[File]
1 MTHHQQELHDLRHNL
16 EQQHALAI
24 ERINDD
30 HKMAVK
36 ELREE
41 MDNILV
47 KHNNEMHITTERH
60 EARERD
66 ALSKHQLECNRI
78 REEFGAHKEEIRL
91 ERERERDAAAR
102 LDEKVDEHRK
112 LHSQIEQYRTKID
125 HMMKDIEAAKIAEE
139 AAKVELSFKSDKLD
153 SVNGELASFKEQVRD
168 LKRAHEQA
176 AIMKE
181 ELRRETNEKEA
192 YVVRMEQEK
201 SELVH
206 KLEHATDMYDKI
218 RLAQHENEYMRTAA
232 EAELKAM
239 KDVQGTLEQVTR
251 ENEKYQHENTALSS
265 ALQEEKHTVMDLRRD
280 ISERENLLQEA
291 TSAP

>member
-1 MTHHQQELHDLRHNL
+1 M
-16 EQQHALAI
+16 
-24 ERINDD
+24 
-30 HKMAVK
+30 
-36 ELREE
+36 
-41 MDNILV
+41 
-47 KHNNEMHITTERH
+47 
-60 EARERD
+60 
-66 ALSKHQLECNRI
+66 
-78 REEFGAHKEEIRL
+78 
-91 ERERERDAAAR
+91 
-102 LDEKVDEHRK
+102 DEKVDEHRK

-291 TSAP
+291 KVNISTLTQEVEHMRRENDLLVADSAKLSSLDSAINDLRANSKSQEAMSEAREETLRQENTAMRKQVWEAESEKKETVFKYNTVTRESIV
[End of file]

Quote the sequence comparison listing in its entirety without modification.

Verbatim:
1 MTHHQQELHDLRHNL
16 EQQHALAI
24 ERINDD
30 HKMAVK
36 ELREE
41 MDNILV
47 KHNNEMHITTERH
60 EARERD
66 ALSKHQLECNRI
78 REEFGAHKEEIRL
91 ERERERDAAAR
102 LDEKVDEHRK
112 LHSQIEQYRTKID
125 HMMKDIEAAKIAEE
139 AAKVELSFKSDKLD
153 SVNGELASFKEQVRD
168 LKRAHEQA
176 AIMKE
181 ELRRETNEKEA
192 YVVRMEQEK
201 SELVH
206 KLEHATDMYDKI
218 RLAQHENEYMRTAA
232 EAELKAM
239 KDVQGTLEQVTR
251 ENEKYQHENTALSS
265 ALQEEKHTVMDLRRD
280 ISERENLLQEA
291 TSAP

>member
-1 MTHHQQELHDLRHNL
+1 M
-16 EQQHALAI
+16 
-24 ERINDD
+24 
-30 HKMAVK
+30 
-36 ELREE
+36 
-41 MDNILV
+41 
-47 KHNNEMHITTERH
+47 
-60 EARERD
+60 
-66 ALSKHQLECNRI
+66 
-78 REEFGAHKEEIRL
+78 
-91 ERERERDAAAR
+91 
-102 LDEKVDEHRK
+102 DEKVDEHRK

-291 TSAP
+291 KVNISTLTQEVEHMRRENDLLVADSAKLSSLDSAINDLRANSKSQEAMSEAREETLRQENTAMRKQVWEAESEKKETVFKYNTVTRESIV